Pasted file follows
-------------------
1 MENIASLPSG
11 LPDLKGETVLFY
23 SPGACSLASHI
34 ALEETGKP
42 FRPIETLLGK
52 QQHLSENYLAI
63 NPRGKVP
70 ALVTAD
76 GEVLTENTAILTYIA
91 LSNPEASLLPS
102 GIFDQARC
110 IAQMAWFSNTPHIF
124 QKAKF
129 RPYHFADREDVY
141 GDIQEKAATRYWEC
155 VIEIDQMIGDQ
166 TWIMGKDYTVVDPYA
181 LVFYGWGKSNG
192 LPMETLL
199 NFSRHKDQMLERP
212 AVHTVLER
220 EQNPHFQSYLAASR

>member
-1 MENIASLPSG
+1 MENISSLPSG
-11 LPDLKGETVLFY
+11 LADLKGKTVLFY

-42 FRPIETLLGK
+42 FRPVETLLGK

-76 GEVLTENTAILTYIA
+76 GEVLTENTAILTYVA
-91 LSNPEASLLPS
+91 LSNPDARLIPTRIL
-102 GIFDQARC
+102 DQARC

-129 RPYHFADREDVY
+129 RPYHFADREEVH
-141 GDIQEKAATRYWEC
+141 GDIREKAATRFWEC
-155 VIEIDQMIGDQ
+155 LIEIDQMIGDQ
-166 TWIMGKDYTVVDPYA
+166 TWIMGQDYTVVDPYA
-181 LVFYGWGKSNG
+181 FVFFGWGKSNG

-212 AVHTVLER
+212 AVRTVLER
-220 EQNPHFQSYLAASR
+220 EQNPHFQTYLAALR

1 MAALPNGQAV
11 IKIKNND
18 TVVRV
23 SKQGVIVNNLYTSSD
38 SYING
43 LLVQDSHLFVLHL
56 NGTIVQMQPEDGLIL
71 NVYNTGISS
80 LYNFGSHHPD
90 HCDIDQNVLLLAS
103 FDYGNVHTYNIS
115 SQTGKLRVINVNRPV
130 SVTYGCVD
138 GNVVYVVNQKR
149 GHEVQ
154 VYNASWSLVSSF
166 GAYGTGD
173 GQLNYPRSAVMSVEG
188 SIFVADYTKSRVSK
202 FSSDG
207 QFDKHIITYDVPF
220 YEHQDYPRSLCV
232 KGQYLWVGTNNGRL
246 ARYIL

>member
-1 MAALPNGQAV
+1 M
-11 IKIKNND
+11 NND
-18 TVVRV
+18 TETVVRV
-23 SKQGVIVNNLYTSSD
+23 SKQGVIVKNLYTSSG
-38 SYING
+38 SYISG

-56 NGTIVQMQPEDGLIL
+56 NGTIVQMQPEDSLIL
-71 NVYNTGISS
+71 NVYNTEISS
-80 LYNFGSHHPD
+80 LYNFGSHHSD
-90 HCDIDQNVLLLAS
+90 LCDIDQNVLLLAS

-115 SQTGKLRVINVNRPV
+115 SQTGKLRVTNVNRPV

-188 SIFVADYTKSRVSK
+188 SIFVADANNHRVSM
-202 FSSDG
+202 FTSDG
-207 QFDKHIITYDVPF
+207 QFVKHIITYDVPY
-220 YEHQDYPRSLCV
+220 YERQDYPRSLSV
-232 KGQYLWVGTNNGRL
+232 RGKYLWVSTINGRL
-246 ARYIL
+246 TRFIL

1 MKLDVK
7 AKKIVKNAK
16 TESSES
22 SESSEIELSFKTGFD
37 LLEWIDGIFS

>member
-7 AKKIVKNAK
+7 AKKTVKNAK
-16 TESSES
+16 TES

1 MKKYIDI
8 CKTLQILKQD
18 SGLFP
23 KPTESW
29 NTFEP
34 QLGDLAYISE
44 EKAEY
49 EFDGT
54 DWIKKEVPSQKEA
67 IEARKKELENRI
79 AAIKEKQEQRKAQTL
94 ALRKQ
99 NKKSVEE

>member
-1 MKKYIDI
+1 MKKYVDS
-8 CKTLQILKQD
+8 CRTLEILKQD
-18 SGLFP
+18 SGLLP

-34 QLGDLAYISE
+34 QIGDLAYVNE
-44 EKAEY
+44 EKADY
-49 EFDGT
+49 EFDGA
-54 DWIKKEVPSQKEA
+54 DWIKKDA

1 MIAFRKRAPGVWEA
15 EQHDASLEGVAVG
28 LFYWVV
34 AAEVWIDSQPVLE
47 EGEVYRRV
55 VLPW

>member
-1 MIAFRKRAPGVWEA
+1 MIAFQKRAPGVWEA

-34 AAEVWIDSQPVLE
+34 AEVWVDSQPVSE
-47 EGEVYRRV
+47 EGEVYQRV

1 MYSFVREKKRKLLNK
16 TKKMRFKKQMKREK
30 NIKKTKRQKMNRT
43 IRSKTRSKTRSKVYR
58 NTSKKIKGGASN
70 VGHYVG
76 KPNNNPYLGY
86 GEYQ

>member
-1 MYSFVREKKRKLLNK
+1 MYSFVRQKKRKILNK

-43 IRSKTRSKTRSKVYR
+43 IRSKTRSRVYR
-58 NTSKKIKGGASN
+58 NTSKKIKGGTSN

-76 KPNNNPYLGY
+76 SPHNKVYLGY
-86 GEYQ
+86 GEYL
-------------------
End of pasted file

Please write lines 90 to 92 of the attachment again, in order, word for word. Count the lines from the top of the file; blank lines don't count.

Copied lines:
+80 LYNFGSHHSD
-90 HCDIDQNVLLLAS
+90 LCDIDQNVLLLAS